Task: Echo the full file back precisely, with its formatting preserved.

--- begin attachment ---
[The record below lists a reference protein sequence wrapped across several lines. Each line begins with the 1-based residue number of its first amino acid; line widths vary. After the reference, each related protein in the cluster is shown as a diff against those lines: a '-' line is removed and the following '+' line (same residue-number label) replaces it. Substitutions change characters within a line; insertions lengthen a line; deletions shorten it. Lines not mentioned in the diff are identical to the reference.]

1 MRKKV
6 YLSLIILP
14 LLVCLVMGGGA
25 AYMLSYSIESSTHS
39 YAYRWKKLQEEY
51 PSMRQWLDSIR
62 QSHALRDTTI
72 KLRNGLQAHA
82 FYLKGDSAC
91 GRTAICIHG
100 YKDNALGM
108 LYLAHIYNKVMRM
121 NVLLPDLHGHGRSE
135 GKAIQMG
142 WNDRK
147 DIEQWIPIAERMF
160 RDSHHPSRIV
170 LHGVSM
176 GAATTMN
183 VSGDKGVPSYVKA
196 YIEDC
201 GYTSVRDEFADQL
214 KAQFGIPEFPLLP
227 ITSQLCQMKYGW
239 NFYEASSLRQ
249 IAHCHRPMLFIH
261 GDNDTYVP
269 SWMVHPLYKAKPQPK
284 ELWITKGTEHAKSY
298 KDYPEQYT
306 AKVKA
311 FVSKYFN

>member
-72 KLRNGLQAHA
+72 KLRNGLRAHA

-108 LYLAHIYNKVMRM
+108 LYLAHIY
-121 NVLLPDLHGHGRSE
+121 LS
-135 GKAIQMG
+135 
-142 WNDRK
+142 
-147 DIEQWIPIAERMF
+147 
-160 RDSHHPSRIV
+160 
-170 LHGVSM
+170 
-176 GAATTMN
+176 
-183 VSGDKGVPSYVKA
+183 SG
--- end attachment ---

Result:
[The record below lists a reference protein sequence wrapped across several lines. Each line begins with the 1-based residue number of its first amino acid; line widths vary. After the reference, each related protein in the cluster is shown as a diff against those lines: a '-' line is removed and the following '+' line (same residue-number label) replaces it. Substitutions change characters within a line; insertions lengthen a line; deletions shorten it. Lines not mentioned in the diff are identical to the reference.]

1 MRKKV
6 YLSLIILP
14 LLVCLVMGGGA
25 AYMLSYSIESSTHS
39 YAYRWKKLQEEY
51 PSMRQWLDSIR
62 QSHALRDTTI
72 KLRNGLQAHA
82 FYLKGDSAC
91 GRTAICIHG
100 YKDNALGM
108 LYLAHIYNKVMRM
121 NVLLPDLHGHGRSE
135 GKAIQMG
142 WNDRK
147 DIEQWIPIAERMF
160 RDSHHPSRIV
170 LHGVSM
176 GAATTMN
183 VSGDKGVPSYVKA
196 YIEDC
201 GYTSVRDEFADQL
214 KAQFGIPEFPLLP
227 ITSQLCQMKYGW
239 NFYEASSLRQ
249 IAHCHRPMLFIH
261 GDNDTYVP
269 SWMVHPLYKAKPQPK
284 ELWITKGTEHAKSY
298 KDYPEQYT
306 AKVKA
311 FVSKYFN

>member
-72 KLRNGLQAHA
+72 KLRNGLRAHA

-108 LYLAHIYNKVMRM
+108 LYLAHIY
-121 NVLLPDLHGHGRSE
+121 LS
-135 GKAIQMG
+135 
-142 WNDRK
+142 
-147 DIEQWIPIAERMF
+147 
-160 RDSHHPSRIV
+160 
-170 LHGVSM
+170 
-176 GAATTMN
+176 
-183 VSGDKGVPSYVKA
+183 SG